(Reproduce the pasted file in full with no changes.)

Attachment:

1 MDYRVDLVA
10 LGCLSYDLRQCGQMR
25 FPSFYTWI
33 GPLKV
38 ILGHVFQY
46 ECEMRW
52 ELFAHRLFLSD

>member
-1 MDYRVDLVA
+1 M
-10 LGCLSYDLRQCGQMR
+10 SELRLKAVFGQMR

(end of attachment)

1 MDYRVDLVA
10 LGCLSYDLRQCGQMR
25 FPSFYTWI
33 GPLKV
38 ILGHVFQY
46 ECEMRW
52 ELFAHRLFLSD

>member
-1 MDYRVDLVA
+1 M
-10 LGCLSYDLRQCGQMR
+10 SELRLKAVFGQMR